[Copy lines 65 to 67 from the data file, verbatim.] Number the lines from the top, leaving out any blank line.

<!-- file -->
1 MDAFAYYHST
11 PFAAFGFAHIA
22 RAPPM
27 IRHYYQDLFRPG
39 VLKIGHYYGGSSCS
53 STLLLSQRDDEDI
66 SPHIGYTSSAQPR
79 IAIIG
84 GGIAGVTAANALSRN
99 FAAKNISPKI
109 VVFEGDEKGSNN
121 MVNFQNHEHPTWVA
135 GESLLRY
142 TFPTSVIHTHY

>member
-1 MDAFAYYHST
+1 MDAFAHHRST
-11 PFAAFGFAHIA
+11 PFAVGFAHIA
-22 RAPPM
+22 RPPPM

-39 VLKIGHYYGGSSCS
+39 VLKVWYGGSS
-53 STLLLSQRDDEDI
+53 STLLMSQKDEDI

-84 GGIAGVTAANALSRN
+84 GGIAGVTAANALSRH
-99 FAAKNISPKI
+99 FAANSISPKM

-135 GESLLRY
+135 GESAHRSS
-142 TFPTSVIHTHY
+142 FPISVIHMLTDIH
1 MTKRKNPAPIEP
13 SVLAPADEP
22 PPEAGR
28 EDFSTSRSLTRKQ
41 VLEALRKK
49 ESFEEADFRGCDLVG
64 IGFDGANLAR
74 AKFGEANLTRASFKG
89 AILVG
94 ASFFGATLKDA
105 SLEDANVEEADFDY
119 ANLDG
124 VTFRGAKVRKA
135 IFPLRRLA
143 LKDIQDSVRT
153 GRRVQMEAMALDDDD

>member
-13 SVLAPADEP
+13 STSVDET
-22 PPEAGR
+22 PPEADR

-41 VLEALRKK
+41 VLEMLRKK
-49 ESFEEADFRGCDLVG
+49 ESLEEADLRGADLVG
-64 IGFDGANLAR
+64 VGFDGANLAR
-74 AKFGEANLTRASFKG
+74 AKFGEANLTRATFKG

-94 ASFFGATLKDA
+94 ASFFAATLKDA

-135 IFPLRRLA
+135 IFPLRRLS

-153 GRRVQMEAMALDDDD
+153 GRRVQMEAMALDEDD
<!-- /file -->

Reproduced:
-135 IFPLRRLA
+135 IFPLRRLS

-153 GRRVQMEAMALDDDD